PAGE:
By imposing stationarity [∂_{t}ρ_{k}(t) = 0], Eq. 1 yields from which a selfconsistent equation for Θ is obtained as The value Θ = 0 is always a solution. In order to have a nonzero solution, the condition must be fulfilled, from which the epidemic threshold is obtained as below which the epidemic dies out, and above which there is an endemic state. In Fig. 2, a comparison between the theoretical prediction and the numerical observations is presented. Here, we have explicitly calculated the algorithmic betweenness for the greedy routing as it only coincides with the topological betweenness for shortestpaths routing. The obtained curve separates two regions: an absorbing phase in which the epidemic disappears and an active phase where the infection is endemic.
Eq. 6 is notably simple but has profound implications: The epidemic threshold decreases with traffic and eventually vanishes in the limit of very large traffic flow in finite systems, in contrast to the expected result of a finitesizereminiscent threshold in the classical reactive–diffusive framework. Admittedly, this is a new feature with respect to previous results on epidemic spreading in SF networks. It is rooted in the increase of the effective epidemic spreading rate caused by the flow of packets. This is a genuine effect of trafficdriven epidemic processes and generalizes the hypothesis put forward in the framework of a reaction–diffusion process (15) on SF networks. It implies that an epidemic will pervade the (finite) network, whatever the spreading rate, if the load on it is high enough. Moreover, Eq. 6 reveals a new dependence. The critical threshold depends on the topological features of the graph—but at variance with the standard case—through the first two moments of the algorithmicbetweenness distribution. As noted above, the algorithmic betweenness of a node is given by the number of packets traversing that node given a routing protocol. In other words, it has two components: a topological one, which is given by the degree of the node, and a dynamical component defined by the routing protocol.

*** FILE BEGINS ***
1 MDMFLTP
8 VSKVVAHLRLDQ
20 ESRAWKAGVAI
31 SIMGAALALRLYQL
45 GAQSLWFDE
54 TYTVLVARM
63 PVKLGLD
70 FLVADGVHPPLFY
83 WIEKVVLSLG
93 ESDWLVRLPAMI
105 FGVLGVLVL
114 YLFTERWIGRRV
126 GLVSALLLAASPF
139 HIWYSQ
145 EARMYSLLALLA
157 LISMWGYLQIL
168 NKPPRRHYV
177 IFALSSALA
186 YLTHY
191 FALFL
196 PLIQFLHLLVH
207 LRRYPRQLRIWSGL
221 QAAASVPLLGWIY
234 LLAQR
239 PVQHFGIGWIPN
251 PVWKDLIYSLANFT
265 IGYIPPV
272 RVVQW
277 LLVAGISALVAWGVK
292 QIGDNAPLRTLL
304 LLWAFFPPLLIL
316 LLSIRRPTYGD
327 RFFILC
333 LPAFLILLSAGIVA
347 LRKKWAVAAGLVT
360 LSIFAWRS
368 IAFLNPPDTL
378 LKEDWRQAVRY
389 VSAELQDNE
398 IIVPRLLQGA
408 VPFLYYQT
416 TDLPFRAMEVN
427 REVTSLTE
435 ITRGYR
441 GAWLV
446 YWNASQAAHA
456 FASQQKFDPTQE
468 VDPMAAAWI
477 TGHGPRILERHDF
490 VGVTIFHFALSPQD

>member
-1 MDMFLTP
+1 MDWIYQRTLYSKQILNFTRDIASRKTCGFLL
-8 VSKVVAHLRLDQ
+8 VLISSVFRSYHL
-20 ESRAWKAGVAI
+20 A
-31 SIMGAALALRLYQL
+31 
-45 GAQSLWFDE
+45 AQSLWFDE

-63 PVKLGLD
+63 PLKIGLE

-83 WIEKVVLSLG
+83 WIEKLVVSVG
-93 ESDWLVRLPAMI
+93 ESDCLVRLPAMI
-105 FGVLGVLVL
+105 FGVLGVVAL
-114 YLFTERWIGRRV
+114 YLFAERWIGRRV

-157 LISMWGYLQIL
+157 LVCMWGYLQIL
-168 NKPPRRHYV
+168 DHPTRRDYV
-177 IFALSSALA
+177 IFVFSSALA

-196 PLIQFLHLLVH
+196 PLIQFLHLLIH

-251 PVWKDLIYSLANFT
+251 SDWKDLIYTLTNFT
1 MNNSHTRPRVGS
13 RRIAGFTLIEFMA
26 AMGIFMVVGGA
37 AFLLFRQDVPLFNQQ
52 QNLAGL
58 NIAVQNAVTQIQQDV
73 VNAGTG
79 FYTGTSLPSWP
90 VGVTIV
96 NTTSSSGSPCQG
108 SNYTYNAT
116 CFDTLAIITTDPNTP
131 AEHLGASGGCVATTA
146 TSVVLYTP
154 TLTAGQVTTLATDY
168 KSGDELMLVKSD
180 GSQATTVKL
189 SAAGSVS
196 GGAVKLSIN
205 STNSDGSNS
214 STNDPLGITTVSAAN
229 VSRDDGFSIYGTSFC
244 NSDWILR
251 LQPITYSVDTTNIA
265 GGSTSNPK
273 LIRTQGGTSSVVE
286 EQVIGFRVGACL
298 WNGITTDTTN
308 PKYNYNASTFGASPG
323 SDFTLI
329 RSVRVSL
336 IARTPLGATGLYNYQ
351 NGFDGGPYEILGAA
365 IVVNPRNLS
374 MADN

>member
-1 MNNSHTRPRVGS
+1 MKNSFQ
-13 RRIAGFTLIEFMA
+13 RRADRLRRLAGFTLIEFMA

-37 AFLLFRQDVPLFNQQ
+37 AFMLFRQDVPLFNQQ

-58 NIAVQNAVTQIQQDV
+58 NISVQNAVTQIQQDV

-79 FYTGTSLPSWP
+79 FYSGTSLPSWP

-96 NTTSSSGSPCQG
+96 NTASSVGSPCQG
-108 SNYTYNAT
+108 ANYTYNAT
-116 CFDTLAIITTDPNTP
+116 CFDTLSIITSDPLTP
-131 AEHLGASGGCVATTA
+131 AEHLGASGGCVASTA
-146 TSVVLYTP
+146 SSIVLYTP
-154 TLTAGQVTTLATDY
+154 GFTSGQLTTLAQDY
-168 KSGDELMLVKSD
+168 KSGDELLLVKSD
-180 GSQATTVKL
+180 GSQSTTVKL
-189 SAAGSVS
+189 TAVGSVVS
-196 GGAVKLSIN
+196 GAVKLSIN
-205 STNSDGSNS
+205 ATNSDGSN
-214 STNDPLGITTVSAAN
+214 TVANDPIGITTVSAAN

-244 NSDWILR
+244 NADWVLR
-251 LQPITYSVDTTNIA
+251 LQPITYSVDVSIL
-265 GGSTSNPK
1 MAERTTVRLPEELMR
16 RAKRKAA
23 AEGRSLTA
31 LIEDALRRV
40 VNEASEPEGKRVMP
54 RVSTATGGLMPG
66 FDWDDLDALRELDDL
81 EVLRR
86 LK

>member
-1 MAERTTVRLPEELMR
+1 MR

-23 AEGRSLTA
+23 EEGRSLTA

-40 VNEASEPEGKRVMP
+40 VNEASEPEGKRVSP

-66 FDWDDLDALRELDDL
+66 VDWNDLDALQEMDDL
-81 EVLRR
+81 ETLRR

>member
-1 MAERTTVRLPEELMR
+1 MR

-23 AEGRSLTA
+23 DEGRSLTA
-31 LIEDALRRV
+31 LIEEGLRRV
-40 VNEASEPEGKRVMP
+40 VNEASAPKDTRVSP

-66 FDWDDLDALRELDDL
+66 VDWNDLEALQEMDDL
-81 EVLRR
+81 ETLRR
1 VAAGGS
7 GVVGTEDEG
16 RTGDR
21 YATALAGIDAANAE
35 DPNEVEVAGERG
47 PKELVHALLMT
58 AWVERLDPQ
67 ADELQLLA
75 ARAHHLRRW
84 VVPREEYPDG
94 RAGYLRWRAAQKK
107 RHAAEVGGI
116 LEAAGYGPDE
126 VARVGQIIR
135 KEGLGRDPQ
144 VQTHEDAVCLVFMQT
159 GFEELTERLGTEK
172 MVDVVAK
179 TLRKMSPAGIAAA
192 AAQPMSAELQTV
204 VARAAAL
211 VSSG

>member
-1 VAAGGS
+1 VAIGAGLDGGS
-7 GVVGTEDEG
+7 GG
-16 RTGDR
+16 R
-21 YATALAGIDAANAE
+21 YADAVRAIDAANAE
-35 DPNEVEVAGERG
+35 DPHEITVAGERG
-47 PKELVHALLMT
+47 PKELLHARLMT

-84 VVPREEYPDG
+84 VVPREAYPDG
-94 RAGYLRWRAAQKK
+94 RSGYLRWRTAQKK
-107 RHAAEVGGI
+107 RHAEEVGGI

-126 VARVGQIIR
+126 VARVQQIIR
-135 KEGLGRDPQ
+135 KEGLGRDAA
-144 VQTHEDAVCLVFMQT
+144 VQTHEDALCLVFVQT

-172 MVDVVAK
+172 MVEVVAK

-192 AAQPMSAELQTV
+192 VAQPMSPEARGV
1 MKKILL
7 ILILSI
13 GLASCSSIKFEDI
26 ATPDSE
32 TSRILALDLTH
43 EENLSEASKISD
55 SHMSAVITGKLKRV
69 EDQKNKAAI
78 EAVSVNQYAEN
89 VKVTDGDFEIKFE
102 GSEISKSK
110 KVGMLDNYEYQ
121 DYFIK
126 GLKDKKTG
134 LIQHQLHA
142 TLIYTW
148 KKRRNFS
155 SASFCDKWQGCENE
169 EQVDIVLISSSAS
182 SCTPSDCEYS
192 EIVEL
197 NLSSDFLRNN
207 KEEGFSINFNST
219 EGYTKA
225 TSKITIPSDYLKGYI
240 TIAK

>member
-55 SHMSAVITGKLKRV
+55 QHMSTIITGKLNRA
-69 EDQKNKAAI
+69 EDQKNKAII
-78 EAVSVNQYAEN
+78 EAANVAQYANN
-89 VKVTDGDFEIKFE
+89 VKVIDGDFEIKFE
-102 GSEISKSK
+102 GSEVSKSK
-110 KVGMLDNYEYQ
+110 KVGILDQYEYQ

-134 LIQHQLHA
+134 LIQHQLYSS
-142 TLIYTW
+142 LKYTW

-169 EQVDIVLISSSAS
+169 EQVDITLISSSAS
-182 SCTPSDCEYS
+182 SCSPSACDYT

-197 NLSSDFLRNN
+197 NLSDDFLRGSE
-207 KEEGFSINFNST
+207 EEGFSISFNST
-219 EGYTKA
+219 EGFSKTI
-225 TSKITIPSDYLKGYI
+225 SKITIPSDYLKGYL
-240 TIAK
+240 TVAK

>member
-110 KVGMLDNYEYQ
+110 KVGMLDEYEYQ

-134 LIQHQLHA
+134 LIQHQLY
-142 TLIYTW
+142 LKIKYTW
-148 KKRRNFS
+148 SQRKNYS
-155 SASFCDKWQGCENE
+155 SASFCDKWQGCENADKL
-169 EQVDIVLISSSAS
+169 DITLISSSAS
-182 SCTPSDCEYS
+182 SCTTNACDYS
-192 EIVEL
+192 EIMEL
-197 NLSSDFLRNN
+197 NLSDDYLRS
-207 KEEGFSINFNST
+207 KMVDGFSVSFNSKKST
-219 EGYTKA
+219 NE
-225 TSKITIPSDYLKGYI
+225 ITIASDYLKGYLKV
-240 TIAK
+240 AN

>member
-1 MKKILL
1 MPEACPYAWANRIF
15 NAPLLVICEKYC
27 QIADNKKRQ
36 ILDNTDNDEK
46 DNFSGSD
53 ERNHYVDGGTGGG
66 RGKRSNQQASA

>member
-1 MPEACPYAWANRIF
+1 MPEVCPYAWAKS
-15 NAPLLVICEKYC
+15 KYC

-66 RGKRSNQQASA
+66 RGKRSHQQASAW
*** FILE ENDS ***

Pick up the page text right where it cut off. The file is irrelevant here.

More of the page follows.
Within our formulation, the classical result (4),
can be obtained for a particular protocol and set of traffic conditions, although we note that the microscopic dynamics of our model is different from the classical SIS. To recover Eq. 7, assume a random protocol. If packets of information are represented as w random walkers traveling in a network with average degree 〈k〉, then under the assumption that the packets are not interacting, it follows that the average number of walkers at a node i in the stationary regime (the algorithmic betweenness) is given by
Our results are robust for other network models and different routing algorithms. We have also made numerical simulations of the trafficdriven epidemic process on top of Barabási–Albert and random SF networks, implementing a shortestpaths delivery scheme. In this case, packets are diverted following the shortest path (in the actual topological space) from the packets' origins to their destinations. The rest of model parameters and rules for epidemic spreading remain the same. Fig. 3 shows the results obtained for random SF networks. As can be seen, the phenomenology is the same: The epidemic threshold depends on the amount of traffic in the network such that the higher the flow, the smaller the epidemic threshold separating the absorbing and active phases. On the other hand, for processes in which the delivery of packets follows a shortest path algorithm, Eq. 6 looks like where b_{top} is the topological betweenness.
Bounded Delivery Rate.